Teaching teachers about the Holocaust

August 20, 2019

UNIVERSITY PARK, Pa. — A team of experts, led by faculty members at Penn State, is implementing an initiative to provide K-12 teachers with the materials and skills to teach students about the Holocaust, genocide, human rights violations and other difficult topics. Presentations at the Holocaust Center of Pittsburgh on July 16 and 30 were the initiative’s first activities. 

According to Boaz Dvir, assistant professor of journalism, many teachers don't feel confident teaching these topics, even though 96 percent of schools in the commonwealth have required at least one teacher to be trained to teach about the Holocaust since the Holocaust and Genocide Education Bill was passed into law in 2014.

The July 16 presentation — led by Dvir and Eliyana Adler, associate professor of history and Jewish studies — and the July 30 presentation — led by Scott Metzger, associate professor of social studies education — were part of the 2019 Summer Teachers' Institute at the Holocaust Center of Pittsburgh. The institute was a multi-day event targeting Pennsylvania teachers of grades 6 through 10.

"Our goal at the Holocaust Center is to empower teachers to teach about the Holocaust, and to do it well," said center director Lauren Bairnsfather. "Together with Boaz and others at Penn State, we have amassed a significant amount of information and resources on the topic. Now, through their new initiative, our partners at Penn State are creating a more user-friendly interface to provide these resources to teachers."

Metzger noted that teachers are the front line in preparing young people to face difficult knowledge, learn to coexist across intense differences and support human rights.

"It's not unreasonable when teachers hesitate to wade into difficult social topics, given their daunting complexity and potential for controversy," he said.

Unfortunately, many teachers do not have the proper tools and pedagogy to teach about the Holocaust, genocide, and human rights, and many lack the confidence to do it, added Dvir.

"We all say, 'never again,' but without widespread access to reviewed and tested materials, we have little chance of preparing our students to stand up and fight the battles that are sure to come," said Daniel Shaner, an 8th grade English language arts teacher at J.E. Harrison Middle School in Pittsburgh. "I believe Penn State's Holocaust education initiative is an excellent idea that will help teachers across Pennsylvania locate usable materials and plans for a subject that is, unfortunately, gaining in both importance and timeliness."

Cojot movie poster

Promotional poster for "Cojot: A Holocaust Survivor Takes History Into His Own Hands," a documentary film by Boaz Dvir, assistant professor of journalism at Penn State. 

IMAGE: Boaz Dvir

The Penn State team used a variety of teaching tools in its seminar — including showing Dvir's post-Holocaust documentaries, "A Wing and a Prayer," a PBS film that tells the story of World War II aviators who risked their lives and freedom to prevent what they viewed as an imminent second Holocaust, and "Cojot," a forthcoming feature documentary that tells the story of a Holocaust survivor who set out to kill his father's Nazi executioner.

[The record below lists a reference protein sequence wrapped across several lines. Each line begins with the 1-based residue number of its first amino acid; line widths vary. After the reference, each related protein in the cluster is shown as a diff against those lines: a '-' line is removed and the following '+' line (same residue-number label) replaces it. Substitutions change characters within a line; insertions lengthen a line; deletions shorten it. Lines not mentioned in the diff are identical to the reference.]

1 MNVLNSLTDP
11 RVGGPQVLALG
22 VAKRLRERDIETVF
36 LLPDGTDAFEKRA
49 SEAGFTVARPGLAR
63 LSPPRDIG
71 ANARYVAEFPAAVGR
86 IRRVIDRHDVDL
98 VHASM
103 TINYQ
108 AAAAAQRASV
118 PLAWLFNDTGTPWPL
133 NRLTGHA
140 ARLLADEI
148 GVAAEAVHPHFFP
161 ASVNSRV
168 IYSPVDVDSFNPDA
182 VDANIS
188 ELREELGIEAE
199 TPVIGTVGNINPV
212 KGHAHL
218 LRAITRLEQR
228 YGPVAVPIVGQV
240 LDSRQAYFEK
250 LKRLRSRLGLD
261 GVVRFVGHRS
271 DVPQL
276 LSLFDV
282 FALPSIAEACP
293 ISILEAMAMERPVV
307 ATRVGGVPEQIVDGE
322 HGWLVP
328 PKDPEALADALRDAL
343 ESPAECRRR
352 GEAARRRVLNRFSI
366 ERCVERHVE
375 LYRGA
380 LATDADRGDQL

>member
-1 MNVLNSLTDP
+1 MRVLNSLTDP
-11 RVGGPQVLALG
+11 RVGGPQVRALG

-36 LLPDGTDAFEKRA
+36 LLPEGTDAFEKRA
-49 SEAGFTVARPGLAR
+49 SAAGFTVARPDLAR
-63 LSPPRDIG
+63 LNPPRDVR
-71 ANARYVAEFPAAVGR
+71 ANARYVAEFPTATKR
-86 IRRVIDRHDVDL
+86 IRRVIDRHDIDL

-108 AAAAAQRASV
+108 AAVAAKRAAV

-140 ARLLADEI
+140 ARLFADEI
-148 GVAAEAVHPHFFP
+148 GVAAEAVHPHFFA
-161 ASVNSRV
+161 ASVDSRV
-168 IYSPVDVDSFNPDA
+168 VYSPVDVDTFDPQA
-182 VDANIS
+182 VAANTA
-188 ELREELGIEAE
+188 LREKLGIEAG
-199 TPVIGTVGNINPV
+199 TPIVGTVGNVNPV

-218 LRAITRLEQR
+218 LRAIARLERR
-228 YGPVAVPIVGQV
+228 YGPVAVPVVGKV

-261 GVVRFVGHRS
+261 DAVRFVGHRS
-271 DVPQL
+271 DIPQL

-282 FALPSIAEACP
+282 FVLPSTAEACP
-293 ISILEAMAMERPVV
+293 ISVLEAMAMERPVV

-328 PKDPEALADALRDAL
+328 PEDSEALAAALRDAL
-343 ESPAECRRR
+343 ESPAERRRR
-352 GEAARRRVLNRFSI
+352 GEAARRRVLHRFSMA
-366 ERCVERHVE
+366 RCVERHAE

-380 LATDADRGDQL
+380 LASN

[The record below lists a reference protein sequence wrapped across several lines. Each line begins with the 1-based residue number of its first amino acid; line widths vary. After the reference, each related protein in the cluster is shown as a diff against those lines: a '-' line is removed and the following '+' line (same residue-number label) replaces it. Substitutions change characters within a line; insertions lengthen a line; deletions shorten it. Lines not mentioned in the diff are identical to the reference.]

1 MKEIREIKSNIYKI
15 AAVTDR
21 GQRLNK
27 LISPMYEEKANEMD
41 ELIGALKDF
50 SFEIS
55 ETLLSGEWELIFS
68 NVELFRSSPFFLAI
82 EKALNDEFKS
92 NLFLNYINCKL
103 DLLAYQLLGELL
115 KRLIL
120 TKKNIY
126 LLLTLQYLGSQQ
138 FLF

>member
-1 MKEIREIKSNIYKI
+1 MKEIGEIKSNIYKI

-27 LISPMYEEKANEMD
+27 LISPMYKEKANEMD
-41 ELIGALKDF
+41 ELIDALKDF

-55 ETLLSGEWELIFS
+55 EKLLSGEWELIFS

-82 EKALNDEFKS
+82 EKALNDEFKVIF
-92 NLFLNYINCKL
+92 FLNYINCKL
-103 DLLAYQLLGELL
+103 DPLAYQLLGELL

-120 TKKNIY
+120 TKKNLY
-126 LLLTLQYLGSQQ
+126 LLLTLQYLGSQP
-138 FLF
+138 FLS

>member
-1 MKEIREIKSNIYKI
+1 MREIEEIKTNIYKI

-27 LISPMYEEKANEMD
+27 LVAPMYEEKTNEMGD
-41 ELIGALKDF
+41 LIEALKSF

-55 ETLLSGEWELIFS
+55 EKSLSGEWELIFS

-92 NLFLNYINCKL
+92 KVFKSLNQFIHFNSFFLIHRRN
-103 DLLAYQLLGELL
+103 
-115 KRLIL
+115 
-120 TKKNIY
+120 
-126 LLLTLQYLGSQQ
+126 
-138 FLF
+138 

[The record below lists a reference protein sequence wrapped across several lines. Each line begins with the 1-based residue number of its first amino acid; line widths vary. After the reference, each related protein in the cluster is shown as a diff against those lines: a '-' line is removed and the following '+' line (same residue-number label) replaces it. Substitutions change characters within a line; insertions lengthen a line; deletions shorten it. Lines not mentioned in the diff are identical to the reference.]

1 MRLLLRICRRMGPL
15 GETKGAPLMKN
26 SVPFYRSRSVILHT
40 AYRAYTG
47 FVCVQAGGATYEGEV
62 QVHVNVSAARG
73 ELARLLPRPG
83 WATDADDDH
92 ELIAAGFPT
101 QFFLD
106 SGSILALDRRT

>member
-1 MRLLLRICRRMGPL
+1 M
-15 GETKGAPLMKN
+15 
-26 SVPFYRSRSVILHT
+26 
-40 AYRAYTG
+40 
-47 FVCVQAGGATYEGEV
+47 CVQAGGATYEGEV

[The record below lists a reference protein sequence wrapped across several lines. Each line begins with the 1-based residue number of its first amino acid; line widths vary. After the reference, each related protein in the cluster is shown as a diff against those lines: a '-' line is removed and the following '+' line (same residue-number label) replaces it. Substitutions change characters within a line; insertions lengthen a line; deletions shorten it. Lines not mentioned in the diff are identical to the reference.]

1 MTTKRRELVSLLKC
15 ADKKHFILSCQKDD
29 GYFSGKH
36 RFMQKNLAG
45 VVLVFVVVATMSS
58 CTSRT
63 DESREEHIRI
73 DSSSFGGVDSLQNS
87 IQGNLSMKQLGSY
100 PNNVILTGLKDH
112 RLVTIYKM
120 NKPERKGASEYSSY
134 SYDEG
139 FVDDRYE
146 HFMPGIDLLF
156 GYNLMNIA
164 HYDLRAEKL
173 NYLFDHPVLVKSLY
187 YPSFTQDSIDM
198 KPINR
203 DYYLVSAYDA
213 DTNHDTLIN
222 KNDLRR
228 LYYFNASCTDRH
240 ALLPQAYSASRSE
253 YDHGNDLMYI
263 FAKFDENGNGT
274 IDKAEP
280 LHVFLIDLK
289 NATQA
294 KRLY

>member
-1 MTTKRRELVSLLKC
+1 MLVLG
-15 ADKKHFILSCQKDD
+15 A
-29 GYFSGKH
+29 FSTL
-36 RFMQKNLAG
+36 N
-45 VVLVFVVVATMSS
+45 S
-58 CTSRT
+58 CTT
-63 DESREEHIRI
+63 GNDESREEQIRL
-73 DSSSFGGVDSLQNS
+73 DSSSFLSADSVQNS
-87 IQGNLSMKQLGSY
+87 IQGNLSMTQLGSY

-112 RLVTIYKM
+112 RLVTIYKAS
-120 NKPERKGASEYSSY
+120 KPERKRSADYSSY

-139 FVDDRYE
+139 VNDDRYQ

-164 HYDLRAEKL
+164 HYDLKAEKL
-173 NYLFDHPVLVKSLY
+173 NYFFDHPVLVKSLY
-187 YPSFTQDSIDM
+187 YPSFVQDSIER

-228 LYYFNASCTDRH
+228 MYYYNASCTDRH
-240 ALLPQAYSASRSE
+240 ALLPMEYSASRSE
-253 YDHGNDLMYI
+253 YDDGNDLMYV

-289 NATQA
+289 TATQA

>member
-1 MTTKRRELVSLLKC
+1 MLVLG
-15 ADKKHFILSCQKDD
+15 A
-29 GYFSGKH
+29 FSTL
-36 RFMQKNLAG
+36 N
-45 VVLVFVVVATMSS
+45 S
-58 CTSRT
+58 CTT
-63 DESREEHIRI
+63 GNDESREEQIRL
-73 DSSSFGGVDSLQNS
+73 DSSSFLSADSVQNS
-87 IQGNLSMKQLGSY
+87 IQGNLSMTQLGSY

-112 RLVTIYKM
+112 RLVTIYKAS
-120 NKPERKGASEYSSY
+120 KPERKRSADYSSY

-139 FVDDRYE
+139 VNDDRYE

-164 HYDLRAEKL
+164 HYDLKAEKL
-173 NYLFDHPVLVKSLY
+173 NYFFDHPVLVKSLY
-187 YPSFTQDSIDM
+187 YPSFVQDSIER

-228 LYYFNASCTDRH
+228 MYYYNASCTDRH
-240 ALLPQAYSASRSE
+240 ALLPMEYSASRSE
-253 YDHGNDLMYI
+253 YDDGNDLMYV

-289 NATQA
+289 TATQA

"Universities such as Penn State have deep experience in researching and teaching difficult knowledge," said Metzger. "Penn State is uniquely positioned to bring together scholars of differing backgrounds and expertise — including education, journalism, history, media and technology — to empower schoolteachers with innovative resources and training."

The Pittsburgh presentations are part of the team's larger initiative, a partnership with the Pennsylvania Department of Education and several state and national organizations, to empower teachers to teach difficult subjects. This larger initiative involves the creation of curricula and other materials for teachers through a new Penn State-hosted website to be launched in 2020. In addition, this fall, a doctoral student will join the initiative.

"Ultimately, through our initiative we hope to help teachers help kids understand that they can make a difference in this world," said Dvir. "Education should not be about checking off boxes; it should be about becoming a better person, about fully realizing your human potential."

Other partners of the initiative include Elliott Weinstein, a former member of the Penn State Board of Trustees and a current member of several Jewish organization national boards; Alexander Klippel, professor of geography, Penn State; Tiya Maluwa, H. Laddie Montague Chair in Law and professor of law and international affairs, Penn State; and Tobias Brinkmann, Malvin E. and Lea P. Bank Associate Professor of Jewish Studies and History, Penn State.

Continued work in this area is supported by a Penn State Strategic Plan Seed Grant, the “Holocaust, Genocide, and Human Rights Initiative,” announced in April, which aims to develop and provide effective professional development and instructional tools for educators to teach difficult historical and social subjects. The program provides grants to faculty, staff and students who are conducting work that supports the University’s Strategic Plan to advance innovation, research, learning and engagement at Penn State and beyond.

Last Updated September 03, 2020